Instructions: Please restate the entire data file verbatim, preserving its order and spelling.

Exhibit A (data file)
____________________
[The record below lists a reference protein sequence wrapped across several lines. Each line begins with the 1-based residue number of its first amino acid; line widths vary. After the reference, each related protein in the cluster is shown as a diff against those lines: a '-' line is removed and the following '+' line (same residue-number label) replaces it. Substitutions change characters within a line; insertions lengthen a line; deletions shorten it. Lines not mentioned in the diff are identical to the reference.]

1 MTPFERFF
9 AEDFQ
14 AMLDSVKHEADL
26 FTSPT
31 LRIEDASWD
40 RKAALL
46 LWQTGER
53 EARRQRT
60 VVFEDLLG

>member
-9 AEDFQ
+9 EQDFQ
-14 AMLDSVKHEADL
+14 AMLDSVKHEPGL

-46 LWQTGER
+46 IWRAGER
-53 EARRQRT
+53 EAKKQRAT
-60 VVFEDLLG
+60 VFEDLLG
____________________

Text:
[The record below lists a reference protein sequence wrapped across several lines. Each line begins with the 1-based residue number of its first amino acid; line widths vary. After the reference, each related protein in the cluster is shown as a diff against those lines: a '-' line is removed and the following '+' line (same residue-number label) replaces it. Substitutions change characters within a line; insertions lengthen a line; deletions shorten it. Lines not mentioned in the diff are identical to the reference.]

1 MTPFERFF
9 AEDFQ
14 AMLDSVKHEADL
26 FTSPT
31 LRIEDASWD
40 RKAALL
46 LWQTGER
53 EARRQRT
60 VVFEDLLG

>member
-9 AEDFQ
+9 EQDFQ
-14 AMLDSVKHEADL
+14 AMLDSVKHEPGL

-46 LWQTGER
+46 IWRAGER
-53 EARRQRT
+53 EAKKQRAT
-60 VVFEDLLG
+60 VFEDLLG